Subject: Some kind of borer beetle?
Geographic location of the bug: Napa Valley, California
Time: 06:04 PM EDT
Your letter to the bugman —
Hello! This morning I saw this beetle sipping from a tree. It’s the biggest one I’ve ever seen outside of a zoo, probably about half the size of my index finger. And looks to be pregnant too! Any idea what it could be?
How you want your letter signed: Christine
This is very exciting.
We agree that this appears to be a Longhorned Borer Beetle in the family Cerambycidae, and the size you indicated is quite impressive. We did not recognize this Beetle, and the width of the abdomen at the base of the elytra is considerably wider than the thorax, and the thorax is unusual in its shape. On a lark, we decided to search Cerambycidae and Napa Valley and we found Vandykea tuberculata pictured on the Cerambycidae Catalog Search, and it does seem to resemble your individual. We found a single posting on BugGuide and the common name Serpentine Cypress Long-Horned Beetle and the remark: “on California’s “Special Animals” List.” We believe this might be a very rare sighting, and we are seeking assistance from Eric Eaton and Doug Yanega to get their opinions. We will get back to you on this. We also have selected this posting to be the Bug of the Month for May 2019, and we really hope our initial research has produced a correct identification so we can research this species more. If that is a correct identification, according to Nature Serve Explorer: “Critically Imperiled” and “An extremely rare endemic restricted to serpentine cypresses in the Clear Lake area in Lake County, CA.”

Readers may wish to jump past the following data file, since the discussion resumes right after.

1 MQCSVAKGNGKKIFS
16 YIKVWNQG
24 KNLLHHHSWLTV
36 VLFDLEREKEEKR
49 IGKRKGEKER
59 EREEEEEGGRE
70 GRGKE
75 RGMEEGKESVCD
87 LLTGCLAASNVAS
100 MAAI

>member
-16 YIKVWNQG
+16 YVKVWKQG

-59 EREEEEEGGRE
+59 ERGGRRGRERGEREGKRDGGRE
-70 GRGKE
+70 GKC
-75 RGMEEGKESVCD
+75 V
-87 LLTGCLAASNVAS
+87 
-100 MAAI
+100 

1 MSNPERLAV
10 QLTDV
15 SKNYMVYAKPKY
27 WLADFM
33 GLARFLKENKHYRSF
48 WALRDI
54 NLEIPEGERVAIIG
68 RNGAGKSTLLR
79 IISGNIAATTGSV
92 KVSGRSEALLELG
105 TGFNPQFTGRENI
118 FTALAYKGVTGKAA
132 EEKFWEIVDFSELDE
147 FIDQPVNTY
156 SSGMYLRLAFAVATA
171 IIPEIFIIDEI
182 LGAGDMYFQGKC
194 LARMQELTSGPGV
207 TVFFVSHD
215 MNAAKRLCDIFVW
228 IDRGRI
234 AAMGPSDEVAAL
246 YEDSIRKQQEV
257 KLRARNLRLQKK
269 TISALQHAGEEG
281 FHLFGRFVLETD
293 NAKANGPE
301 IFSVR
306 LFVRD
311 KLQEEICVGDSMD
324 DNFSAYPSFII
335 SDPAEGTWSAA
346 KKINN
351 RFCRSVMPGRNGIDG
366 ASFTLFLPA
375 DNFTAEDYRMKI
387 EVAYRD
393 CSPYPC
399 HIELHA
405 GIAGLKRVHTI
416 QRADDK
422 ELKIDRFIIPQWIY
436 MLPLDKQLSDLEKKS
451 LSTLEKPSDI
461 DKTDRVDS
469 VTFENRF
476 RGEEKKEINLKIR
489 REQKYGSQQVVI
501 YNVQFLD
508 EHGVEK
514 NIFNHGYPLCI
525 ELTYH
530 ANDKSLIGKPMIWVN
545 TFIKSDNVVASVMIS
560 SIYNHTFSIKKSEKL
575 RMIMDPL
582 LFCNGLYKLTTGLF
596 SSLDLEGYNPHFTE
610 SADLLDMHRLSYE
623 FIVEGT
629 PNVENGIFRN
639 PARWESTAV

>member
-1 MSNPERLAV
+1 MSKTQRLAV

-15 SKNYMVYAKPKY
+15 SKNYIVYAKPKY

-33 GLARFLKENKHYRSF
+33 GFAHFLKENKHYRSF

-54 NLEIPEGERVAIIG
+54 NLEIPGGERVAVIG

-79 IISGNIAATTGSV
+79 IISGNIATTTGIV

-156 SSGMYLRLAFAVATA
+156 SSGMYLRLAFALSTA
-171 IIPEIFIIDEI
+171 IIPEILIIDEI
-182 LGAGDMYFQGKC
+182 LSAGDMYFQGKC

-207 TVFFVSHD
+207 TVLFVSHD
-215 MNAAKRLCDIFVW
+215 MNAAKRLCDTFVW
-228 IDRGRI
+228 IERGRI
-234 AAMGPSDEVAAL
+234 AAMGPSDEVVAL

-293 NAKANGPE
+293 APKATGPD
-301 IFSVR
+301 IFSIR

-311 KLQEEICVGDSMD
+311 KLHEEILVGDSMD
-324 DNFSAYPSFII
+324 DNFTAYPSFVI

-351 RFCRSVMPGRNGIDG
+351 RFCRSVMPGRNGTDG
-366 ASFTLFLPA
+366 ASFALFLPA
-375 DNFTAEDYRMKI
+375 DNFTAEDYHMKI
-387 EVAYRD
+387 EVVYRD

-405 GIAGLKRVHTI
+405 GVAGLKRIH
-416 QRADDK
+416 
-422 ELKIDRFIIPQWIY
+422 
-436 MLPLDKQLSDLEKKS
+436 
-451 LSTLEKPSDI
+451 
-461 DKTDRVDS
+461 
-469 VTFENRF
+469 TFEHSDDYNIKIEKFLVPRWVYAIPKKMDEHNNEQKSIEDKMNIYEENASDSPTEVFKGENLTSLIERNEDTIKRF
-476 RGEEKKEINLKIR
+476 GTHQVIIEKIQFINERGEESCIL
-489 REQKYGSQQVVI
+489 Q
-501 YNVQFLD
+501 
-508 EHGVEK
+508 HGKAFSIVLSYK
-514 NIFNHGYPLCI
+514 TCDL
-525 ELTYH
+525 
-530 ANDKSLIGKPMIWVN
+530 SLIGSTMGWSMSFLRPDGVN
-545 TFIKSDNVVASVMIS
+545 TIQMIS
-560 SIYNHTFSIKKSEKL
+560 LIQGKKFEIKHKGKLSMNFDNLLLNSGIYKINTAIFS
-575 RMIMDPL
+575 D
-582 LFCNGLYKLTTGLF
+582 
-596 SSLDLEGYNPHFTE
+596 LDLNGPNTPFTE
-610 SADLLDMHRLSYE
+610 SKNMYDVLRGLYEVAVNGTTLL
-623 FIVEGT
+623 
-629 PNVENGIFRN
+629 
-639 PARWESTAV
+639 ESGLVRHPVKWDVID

Correction Courtesy of Doug Yanega
Hi. This is a large female Stenocorus, either vestitus or nubifer. They
are difficult to distinguish based on photos.
Doug Yanega Dept. of Entomology Entomology Research Museum
Univ. of California, Riverside, CA
Ed. Note: Of the two species, BugGuide has information on Stenocorus vestitus which states: “hosts: Pinaceae (Pinus, Pseudotsuga, Tsuga); adults on flowers”
Wow, thanks so much! It’s always exciting to see new bugs in the spring and summer.